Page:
part or in whole in the coastal zone as defined by the
Coastal Zone Management Act of 1972, 16 U.S.C. s.
1453(a), a coastal zone protection element, appropri-
ately related to the particular requirements of para-
graphs (d) and (e), including surveys of existing vege-
tation types which need to be preserved for natural
control of dune and beach erosion and surveys of tra-
ditional patterns of public access and use of beach re-
sources, setting out the policies for:
1. Maintenance, restoration, and enhancement of
the overall quality of the coastal zone environment,
including, but not limited to, its amenities and aes-
thetic values.
2. Continued existence of optimum populations
of all species of wildlife.
3. The orderly and balanced utilization and pres-
ervation, consistent with sound conservation princi-
ples, of all living and nonliving coastal zone re-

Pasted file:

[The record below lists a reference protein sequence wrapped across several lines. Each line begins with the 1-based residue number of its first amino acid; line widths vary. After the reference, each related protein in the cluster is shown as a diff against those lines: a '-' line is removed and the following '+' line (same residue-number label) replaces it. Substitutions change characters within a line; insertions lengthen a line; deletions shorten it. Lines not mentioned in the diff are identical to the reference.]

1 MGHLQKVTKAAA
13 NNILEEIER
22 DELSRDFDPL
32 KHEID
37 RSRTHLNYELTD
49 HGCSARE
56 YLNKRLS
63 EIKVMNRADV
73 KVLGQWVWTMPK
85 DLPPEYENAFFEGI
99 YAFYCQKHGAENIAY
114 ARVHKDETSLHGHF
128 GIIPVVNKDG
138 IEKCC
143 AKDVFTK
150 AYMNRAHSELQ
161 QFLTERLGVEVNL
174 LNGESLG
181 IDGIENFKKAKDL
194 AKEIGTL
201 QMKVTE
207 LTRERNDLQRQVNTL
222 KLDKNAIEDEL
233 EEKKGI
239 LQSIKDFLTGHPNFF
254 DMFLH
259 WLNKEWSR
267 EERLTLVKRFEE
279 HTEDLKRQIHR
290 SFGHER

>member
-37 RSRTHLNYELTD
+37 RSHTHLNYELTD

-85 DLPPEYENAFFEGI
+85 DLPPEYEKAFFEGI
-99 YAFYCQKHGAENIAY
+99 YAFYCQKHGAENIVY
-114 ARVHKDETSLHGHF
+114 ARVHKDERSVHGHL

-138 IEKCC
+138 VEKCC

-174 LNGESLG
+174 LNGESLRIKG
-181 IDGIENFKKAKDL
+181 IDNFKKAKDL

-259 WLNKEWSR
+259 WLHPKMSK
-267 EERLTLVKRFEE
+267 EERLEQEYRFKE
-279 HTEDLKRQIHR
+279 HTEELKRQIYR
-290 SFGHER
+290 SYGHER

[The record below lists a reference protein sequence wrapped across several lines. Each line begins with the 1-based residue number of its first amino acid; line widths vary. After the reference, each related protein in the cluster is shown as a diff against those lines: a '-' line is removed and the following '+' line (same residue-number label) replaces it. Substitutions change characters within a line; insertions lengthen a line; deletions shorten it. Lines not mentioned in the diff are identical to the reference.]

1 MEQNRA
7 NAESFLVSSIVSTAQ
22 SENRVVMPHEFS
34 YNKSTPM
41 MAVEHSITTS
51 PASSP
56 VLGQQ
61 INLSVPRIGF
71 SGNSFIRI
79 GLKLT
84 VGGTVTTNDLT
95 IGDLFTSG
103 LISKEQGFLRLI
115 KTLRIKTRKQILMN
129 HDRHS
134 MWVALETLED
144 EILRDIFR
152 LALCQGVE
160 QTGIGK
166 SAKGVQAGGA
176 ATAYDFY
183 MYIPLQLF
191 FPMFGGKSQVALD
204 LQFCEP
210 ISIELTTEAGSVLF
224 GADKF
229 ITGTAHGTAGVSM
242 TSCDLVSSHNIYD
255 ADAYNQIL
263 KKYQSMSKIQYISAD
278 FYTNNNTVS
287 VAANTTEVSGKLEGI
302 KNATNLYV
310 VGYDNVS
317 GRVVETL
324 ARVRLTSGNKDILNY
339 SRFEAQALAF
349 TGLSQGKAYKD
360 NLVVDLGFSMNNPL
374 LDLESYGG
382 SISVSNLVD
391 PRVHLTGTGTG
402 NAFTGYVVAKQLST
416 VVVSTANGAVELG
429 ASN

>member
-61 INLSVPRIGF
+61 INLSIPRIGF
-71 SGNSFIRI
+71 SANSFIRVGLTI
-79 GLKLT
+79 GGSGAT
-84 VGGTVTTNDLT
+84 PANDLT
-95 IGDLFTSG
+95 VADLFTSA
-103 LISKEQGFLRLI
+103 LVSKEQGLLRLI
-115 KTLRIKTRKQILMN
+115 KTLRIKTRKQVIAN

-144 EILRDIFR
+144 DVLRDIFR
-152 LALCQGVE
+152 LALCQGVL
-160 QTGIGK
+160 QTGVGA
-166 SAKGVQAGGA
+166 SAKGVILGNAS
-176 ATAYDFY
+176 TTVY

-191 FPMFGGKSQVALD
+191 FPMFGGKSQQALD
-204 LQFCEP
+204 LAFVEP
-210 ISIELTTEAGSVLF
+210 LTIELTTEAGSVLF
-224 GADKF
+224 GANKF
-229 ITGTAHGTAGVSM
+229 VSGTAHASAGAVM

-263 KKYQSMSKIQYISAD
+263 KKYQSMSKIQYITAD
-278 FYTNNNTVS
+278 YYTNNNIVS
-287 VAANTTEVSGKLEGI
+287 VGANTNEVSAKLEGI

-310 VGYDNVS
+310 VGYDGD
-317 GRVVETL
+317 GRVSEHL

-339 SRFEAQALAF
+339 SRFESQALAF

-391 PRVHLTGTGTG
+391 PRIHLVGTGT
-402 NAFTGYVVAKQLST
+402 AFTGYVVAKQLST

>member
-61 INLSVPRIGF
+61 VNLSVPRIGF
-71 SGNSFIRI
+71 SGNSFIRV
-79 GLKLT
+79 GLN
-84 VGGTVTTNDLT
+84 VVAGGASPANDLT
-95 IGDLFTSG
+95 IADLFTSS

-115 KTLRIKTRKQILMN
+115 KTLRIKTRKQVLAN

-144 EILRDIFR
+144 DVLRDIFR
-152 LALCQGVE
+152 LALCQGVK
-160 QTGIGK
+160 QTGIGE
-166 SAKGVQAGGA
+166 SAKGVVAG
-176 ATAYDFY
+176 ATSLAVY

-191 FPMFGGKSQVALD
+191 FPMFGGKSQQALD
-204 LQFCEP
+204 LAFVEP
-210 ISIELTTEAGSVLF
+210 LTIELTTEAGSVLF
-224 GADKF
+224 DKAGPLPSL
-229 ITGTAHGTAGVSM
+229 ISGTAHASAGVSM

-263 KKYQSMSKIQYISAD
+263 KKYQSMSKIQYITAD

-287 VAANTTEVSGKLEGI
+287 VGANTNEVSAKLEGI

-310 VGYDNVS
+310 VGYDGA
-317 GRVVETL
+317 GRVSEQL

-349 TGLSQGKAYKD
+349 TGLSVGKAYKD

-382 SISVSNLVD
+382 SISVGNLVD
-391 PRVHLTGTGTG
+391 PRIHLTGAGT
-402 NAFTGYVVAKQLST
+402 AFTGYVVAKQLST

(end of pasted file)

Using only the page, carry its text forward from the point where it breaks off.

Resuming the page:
sources.
4. Avoidance of irreversible and irretrievable
commitments of coastal zone resources.
5. Ecological planning principles and assump-
tions to be used in the determination of suitability
and extent of permitted development.
r 6. Proposed management and regulatory tech-
niques.

In addition, at least 60 days before the adoption by a
governing body of the coastal zone protection ele-
ment, the governing body shall transmit a copy of the
proposed element to the '[Department of Environ-
mental Regulation] or its successor for written com-
ment pursuant to s. 163.3184.
(h) An intergovernmental coordination element
showing relationships and stating principles and
guidelines to be used in the accomplishment of coor-
dination of the adopted comprehensive plan with the
plans of school boards and other units of local gov-
ernment providing services but not having regulatory
authority over the use of land, with the comprehen-
sive plans of adjacent municipalities, the county, ad-
jacent counties, or the region, and with the state com-
prehensive plan, as the case may require and as such


1NTF~.nVR(W)V~RMFNTAT PRA(ORAM~


adopted plans or plans in preparation may exist. This
element of the local comprehensive plan shall dem-
onstrate consideration of the particular effects of the
local plan, when adopted, upon the development of
adjacent municipalities, the county, adjacent coun-
ties, or the region or on the state comprehensive plan,
as the case may require.
(i) A utility element in conformance with the
10-year site plan required by the Florida Electrical